AngularJS Nested Directives with Isolate Scope
01 October 2014
I’ve been playing around a bit with AngularJS lately, of which the learning curve has been accurately described as an emotional roller coaster.
I came across an issue with nested directives that others have faced as well. This particular Stack Overflow question is still open but around six months old so I’m guessing it’s probably been abandoned at this point.
I have two directives nested inside one another, and I want to hide or remove the outer div/directive based on a property on the directive scope. The button simply toggles the ‘isEnabled’ property on the controller scope. Something like this:
For the purposes of demonstration, I’m passing my view model data into the directive as-is from the controller scope. I might otherwise want to pass only a subset of the view model data that relates only to the directives.
If I run this (fiddle) it clearly doesn’t work properly. The toggle button works as expected, but the output is:
[Toggle] Hi, Bert! Hi, !
The behaviour seems to relate to what’s happening behind the scenes regarding the difference between ng-if and ng-show.
ng-if vs ng-show
The ng-if directive is removing and recreating a portion of the DOM depending on the expression provided. This behaviour is similar to jQuery’s $(‘.elem’).remove() and .append() functions. In my case it appears that when the DOM fragment is recreated the transcluded inner directive expression is evaluated in the outer directive scope.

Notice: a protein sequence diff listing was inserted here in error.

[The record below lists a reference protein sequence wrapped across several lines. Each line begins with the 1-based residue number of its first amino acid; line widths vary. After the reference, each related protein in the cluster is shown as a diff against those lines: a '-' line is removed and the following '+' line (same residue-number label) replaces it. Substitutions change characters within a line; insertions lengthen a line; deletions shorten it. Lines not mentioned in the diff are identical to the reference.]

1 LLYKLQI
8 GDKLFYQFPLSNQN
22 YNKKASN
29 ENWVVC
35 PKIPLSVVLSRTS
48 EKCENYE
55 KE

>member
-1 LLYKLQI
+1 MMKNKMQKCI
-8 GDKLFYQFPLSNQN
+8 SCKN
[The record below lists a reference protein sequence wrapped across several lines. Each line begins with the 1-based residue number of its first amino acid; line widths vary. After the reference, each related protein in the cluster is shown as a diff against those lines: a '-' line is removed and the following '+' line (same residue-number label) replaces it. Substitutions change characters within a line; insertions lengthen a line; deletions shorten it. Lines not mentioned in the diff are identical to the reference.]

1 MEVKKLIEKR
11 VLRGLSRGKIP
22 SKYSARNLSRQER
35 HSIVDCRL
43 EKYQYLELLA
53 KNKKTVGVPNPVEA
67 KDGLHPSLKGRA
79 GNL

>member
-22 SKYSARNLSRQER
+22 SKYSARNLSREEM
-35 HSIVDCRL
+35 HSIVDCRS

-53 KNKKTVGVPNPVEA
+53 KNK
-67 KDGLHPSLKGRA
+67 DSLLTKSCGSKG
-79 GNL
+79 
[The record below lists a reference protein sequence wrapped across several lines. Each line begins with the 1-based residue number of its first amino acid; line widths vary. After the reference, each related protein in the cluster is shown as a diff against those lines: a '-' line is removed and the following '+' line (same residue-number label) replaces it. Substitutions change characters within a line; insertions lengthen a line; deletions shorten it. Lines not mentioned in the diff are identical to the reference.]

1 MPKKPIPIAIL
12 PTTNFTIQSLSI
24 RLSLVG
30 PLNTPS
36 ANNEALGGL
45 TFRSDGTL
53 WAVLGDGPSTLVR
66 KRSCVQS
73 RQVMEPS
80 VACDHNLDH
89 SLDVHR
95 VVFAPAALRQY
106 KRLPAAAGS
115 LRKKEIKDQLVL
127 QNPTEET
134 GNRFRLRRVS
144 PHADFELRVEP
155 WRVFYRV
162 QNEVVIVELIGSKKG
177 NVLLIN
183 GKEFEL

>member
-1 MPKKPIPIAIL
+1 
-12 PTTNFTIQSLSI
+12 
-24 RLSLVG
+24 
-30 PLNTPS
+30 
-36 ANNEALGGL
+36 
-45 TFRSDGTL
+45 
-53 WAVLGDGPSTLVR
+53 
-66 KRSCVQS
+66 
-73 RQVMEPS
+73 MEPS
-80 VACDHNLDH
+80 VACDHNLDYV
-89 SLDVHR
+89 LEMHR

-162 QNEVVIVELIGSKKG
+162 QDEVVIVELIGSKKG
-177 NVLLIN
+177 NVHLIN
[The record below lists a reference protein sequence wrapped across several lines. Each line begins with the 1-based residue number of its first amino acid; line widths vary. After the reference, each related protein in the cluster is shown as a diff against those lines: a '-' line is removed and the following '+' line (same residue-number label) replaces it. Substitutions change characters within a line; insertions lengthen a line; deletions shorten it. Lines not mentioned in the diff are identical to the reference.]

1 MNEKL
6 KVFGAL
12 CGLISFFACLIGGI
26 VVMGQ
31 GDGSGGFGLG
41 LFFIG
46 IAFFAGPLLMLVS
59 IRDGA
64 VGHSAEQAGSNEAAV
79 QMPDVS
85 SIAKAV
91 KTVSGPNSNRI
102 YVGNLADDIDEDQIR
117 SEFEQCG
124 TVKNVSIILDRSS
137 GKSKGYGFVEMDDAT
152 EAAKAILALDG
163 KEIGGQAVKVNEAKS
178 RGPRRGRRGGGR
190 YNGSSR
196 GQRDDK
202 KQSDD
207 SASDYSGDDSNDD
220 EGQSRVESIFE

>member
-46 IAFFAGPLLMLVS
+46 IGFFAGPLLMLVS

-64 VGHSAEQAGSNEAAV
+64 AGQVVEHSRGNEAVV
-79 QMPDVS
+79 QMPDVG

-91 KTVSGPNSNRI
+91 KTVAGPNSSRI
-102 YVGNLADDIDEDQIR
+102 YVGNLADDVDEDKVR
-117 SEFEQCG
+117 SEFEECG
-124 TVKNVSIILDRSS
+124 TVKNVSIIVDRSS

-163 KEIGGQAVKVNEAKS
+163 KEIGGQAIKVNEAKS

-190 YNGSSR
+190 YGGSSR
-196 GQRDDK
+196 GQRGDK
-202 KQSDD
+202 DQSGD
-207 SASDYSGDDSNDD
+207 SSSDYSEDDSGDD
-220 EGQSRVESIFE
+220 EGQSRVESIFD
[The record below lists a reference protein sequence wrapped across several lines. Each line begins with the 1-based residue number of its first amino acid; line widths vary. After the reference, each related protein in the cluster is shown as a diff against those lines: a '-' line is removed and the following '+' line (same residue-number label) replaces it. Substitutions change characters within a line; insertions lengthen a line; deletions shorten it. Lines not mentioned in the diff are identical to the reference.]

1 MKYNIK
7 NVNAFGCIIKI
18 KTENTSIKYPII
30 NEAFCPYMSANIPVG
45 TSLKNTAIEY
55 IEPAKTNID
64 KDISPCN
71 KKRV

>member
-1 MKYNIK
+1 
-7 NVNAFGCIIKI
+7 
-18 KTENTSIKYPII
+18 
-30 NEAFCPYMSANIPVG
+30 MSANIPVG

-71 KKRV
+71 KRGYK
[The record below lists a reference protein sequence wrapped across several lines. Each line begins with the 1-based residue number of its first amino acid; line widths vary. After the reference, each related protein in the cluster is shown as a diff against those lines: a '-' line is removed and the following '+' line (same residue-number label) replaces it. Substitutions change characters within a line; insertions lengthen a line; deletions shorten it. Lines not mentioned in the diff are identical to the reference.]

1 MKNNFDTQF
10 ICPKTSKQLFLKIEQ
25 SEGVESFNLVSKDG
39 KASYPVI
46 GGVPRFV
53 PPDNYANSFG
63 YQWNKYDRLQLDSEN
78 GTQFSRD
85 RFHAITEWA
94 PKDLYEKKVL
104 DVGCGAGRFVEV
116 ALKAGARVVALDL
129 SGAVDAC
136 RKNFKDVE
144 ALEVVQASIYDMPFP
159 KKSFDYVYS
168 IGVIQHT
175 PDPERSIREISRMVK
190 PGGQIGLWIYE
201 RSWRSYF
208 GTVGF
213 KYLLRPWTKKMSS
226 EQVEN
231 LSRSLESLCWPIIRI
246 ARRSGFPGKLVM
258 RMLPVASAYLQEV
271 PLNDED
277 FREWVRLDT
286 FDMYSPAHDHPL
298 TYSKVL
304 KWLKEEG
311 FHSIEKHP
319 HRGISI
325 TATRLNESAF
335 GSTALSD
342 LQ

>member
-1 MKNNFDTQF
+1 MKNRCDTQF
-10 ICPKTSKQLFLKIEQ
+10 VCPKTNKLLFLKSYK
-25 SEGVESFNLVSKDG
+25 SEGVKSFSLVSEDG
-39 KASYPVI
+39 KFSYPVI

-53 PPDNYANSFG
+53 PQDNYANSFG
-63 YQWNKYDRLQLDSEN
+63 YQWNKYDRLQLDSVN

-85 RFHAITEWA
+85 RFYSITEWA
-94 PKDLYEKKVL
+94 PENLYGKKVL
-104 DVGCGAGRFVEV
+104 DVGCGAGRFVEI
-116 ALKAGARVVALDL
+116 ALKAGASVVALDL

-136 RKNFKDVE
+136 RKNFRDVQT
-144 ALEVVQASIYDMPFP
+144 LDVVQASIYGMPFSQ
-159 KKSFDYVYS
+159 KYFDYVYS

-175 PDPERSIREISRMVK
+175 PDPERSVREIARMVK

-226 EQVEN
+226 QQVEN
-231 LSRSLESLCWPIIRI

Contrast this behaviour with the ng-show directive, which uses CSS to show or hide a portion of the DOM depending on the expression provided. The ng-show behaviour more closely resembles jQuery’s $(‘.elem’).show() and .hide() functions. Visible or hidden elements remain within the DOM, so the inner directive expression appears to be evaluated within the controller scope.
There are a few different ways to get the correct behaviour I’m looking for.
1. Move the ng-if to the view markup
The ng-if directive can be moved outside of the outer directive template to the view. This works for a simple scenario, but the directive may have more complex removal logic internally than just a flag.
2. Pass the inner directive model differently
The inner directive model can be referenced in the view markup as if it was a part of the outer directive template. I don’t like this way because it breaks the encapsulation of the outer directive code.
3. Don’t transclude in the outer directive
It’s possible to move the inner directive span element from the view markup to inside the directive template to have truly nested directives. This solves the encapsulation issue, however it may not be an option if the intention is to customise some part of the outer directive content from the view.
4. Use ng-show instead of ng-if
The inner directive model can be passed directly from the controller when using ng-show.
Perhaps there’s a better option? Let me know!
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